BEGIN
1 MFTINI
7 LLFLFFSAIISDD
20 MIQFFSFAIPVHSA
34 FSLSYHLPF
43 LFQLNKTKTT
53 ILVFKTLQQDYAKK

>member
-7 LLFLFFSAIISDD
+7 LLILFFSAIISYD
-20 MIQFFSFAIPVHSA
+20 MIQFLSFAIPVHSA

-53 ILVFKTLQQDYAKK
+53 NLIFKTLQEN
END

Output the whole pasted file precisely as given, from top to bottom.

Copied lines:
1 MFTINI
7 LLFLFFSAIISDD
20 MIQFFSFAIPVHSA
34 FSLSYHLPF
43 LFQLNKTKTT
53 ILVFKTLQQDYAKK

>member
-7 LLFLFFSAIISDD
+7 LLILFFSAIISYD
-20 MIQFFSFAIPVHSA
+20 MIQFLSFAIPVHSA

-53 ILVFKTLQQDYAKK
+53 NLIFKTLQEN